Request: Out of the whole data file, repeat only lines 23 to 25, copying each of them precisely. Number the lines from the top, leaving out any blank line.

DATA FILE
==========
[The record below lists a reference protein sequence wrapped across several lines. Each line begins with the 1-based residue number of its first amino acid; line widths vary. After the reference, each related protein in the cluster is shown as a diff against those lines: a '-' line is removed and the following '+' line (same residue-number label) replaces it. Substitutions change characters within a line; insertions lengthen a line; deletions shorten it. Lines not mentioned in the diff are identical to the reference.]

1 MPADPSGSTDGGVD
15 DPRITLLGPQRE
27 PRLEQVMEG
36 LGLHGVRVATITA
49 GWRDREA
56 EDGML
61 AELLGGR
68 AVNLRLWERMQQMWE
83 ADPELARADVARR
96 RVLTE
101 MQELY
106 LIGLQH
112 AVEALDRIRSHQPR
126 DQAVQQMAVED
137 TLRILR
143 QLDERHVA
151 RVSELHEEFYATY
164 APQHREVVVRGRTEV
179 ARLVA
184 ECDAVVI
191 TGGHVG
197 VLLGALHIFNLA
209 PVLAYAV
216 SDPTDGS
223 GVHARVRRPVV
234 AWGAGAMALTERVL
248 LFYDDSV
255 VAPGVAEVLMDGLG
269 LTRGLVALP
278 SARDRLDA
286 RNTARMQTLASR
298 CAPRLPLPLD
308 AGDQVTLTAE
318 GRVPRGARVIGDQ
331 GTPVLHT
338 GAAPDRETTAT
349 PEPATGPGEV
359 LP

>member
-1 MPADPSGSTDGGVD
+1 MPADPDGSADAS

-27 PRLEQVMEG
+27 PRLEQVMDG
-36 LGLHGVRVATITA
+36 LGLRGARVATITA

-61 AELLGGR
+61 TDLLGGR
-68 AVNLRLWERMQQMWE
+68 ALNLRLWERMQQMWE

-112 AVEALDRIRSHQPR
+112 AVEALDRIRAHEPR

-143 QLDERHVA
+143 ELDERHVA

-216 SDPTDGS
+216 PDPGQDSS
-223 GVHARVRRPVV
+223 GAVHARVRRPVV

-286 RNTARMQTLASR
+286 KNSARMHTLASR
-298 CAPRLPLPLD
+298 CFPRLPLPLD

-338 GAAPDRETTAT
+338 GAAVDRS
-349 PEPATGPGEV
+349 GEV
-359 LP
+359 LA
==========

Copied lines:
197 VLLGALHIFNLA
209 PVLAYAV
216 SDPTDGS